The t.v. show I spent part of last year and the first half of this year working on has released an incredible trailer. I get chills every time I watch it. The show, True Detective. will air on HBO early next year. Makes me very proud to have been part of it.

Speaking of being proud of a project, 12 Years a Slave opens on the 18th and I’m eager to see it. Hearing the Oscar talk now reminds me of the conversations we had while working on it last year – we knew it was special and we knew it was important. It’s going to be incredibly emotional to watch and I’m so glad it got made.

Since I promised that I will self-brag when appropriate, here’s some news about me and my work. Since my last brag, my reviews of Bill Loehfelm’s The Devil in Her Way and Suzanne Johnson’s Elysian Fields were published in 225. Karin C. Davidson interviewed me for Hothouse Magazine. It was a great experience and I’m honored to be a part of this series, which includes great interviews with Brad Richard and Andrew Lam, among others.

Next month, on the 26th, I will read “Tango Face” at a special event at Cafe Istanbul. Orquesta Fleur will play live tango music, there will be dancing and readings about tango and its history. Should be very cool. At the Louisiana Book Festival (Nov 2nd), I will be conducting a live interview with Josh Hanagarne, author The World’s Strongest Librarian, and presenting a panel with fellow Peauxdunque members Tad Bartlett, Susan Kagan and Maurice Ruffin, which is pretty exciting. And shortly after that, “Tango Face” will be published in the Double Dealer, coinciding with this year’s Words and Music Festival (Dec 4-8). The last quarter of 2013 is looking to be very productive.

Speaking of quarters…I owe y’all my 3rd Quarter Review soon. I hope you enjoy all of this bragging for now – these people and these projects are amazing, so go spend some time with them.

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Giving thanks for the brag

I am thankful that the people in my life are achieving success with the projects they are passionate about. And that goes for me, too. I am grateful and thrilled that the passions I have toiled at and for,when it seemed fruitless and silly, are now beginning to come to fruition. It just so happens that it’s Black Friday and I am providing you with a plethora of great gift suggestions. With no further ado, the brag…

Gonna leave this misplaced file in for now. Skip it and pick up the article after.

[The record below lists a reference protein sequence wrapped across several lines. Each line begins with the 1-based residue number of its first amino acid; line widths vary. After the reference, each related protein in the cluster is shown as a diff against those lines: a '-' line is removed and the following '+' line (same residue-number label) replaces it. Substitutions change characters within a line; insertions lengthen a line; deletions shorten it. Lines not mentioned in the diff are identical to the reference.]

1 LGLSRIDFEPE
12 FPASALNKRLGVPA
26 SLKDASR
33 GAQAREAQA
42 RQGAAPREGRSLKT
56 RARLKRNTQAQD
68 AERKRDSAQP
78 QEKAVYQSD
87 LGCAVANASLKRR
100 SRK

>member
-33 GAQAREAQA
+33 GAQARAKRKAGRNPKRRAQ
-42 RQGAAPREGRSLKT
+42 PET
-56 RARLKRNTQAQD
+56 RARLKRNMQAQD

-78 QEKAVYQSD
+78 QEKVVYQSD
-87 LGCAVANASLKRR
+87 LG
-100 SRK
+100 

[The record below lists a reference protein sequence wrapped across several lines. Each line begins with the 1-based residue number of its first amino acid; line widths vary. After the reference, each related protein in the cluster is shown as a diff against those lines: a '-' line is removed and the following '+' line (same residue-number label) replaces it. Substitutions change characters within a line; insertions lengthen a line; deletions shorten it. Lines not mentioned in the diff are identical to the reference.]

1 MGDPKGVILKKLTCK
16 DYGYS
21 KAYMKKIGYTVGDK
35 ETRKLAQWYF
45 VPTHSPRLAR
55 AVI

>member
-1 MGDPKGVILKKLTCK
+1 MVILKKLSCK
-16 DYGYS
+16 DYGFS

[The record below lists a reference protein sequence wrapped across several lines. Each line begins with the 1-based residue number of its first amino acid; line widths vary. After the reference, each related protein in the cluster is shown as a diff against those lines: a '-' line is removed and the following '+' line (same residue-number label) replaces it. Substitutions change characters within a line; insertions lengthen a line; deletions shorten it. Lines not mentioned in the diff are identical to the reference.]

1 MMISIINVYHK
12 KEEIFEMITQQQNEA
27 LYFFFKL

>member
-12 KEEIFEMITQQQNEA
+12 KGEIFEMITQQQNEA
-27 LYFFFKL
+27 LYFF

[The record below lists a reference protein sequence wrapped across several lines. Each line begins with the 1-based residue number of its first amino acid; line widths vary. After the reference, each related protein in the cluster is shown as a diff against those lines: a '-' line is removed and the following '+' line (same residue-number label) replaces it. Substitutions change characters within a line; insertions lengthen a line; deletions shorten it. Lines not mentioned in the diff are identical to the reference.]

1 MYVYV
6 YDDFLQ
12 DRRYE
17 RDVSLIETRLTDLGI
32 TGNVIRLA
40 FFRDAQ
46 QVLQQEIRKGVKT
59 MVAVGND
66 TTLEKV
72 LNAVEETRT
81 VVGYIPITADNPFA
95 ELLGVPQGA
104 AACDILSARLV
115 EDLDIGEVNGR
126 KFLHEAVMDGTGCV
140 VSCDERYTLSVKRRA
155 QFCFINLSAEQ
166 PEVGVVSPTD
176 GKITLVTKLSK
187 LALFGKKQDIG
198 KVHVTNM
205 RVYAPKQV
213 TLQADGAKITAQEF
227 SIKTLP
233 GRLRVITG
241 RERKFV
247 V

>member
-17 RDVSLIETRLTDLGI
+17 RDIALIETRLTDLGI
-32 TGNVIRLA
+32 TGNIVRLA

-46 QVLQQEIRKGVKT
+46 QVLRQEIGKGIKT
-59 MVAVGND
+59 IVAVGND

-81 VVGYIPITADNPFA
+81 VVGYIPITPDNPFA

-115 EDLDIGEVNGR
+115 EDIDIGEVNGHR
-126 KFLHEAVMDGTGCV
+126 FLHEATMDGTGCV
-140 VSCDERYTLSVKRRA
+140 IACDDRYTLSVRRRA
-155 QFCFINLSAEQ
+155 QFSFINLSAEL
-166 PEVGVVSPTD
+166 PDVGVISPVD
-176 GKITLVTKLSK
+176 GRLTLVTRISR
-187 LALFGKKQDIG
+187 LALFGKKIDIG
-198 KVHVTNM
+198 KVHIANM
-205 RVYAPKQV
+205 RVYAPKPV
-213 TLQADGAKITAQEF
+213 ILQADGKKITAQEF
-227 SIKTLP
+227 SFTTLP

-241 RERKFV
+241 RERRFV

Mary McMyne’s “Wolf Skin” will appear in the Los Angeles Review and “Old Woman Gothel” in Pedestal. You can read “Old Woman Gothel” online and also, hear Mary read it!

Daniel Morales has a story called “How to Fly First Class for Free” in the Expats Blog Writing Contest.

Jamey Hatley read from her novel at the fall installment of NOCCA’s Creative Writing Series, along with Brad Richard. The rather large room was crowded with an attentive audience, many of them students at NOCCA who are studying writing. Their response to Jamey and Brad was pretty awesome to witness.

Montana Miller’s Playing Dead: Mock Trauma and Folk Drama in High School Drunk Driving Tragedies has just been published. I first met Montana a few years ago when I interviewed her as background research for my novel and we became friends. In addition to being a professor in the Popular Culture Department at Bowling Green, she’s a professional flying trapeze artist, high diver and now, sky diver. I love this bit from her bio on Amazon: “she researches perceptions of risk and attitudes toward death, particularly among groups that are often stereotyped and misunderstood.” She was just in town at the American Folklore Society’s Annual Meeting, to give a paper called “Death and the Drop Zone: The Esoteric and Exoteric Folklore of Skydiving.”

Tad Bartlett has another great column up at Oxford American, called Food and Recovery: Reclaiming After the Storm.